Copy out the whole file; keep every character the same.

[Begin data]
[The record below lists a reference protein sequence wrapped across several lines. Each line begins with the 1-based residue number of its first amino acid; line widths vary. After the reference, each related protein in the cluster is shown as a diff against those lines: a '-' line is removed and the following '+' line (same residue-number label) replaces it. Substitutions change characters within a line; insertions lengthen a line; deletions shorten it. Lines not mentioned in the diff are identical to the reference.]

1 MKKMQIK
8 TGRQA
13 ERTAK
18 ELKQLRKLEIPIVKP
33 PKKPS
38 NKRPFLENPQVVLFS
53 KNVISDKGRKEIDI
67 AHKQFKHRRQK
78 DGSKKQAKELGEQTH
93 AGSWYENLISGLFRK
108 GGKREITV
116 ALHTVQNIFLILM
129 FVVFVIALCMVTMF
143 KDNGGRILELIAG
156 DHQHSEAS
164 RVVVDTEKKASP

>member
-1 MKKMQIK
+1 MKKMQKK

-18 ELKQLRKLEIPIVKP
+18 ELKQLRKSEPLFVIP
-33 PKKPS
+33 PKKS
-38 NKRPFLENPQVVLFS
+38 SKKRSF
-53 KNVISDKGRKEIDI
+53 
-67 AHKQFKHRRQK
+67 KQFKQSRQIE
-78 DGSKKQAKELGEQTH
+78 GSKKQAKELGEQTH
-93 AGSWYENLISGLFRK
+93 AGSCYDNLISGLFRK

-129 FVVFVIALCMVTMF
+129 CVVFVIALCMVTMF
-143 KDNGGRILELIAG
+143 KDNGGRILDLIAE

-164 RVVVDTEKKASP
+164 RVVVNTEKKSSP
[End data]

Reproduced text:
[The record below lists a reference protein sequence wrapped across several lines. Each line begins with the 1-based residue number of its first amino acid; line widths vary. After the reference, each related protein in the cluster is shown as a diff against those lines: a '-' line is removed and the following '+' line (same residue-number label) replaces it. Substitutions change characters within a line; insertions lengthen a line; deletions shorten it. Lines not mentioned in the diff are identical to the reference.]

1 MKKMQIK
8 TGRQA
13 ERTAK
18 ELKQLRKLEIPIVKP
33 PKKPS
38 NKRPFLENPQVVLFS
53 KNVISDKGRKEIDI
67 AHKQFKHRRQK
78 DGSKKQAKELGEQTH
93 AGSWYENLISGLFRK
108 GGKREITV
116 ALHTVQNIFLILM
129 FVVFVIALCMVTMF
143 KDNGGRILELIAG
156 DHQHSEAS
164 RVVVDTEKKASP

>member
-1 MKKMQIK
+1 MKKMQKK

-18 ELKQLRKLEIPIVKP
+18 ELKQLRKSEPLFVIP
-33 PKKPS
+33 PKKS
-38 NKRPFLENPQVVLFS
+38 SKKRSF
-53 KNVISDKGRKEIDI
+53 
-67 AHKQFKHRRQK
+67 KQFKQSRQIE
-78 DGSKKQAKELGEQTH
+78 GSKKQAKELGEQTH
-93 AGSWYENLISGLFRK
+93 AGSCYDNLISGLFRK

-129 FVVFVIALCMVTMF
+129 CVVFVIALCMVTMF
-143 KDNGGRILELIAG
+143 KDNGGRILDLIAE

-164 RVVVDTEKKASP
+164 RVVVNTEKKSSP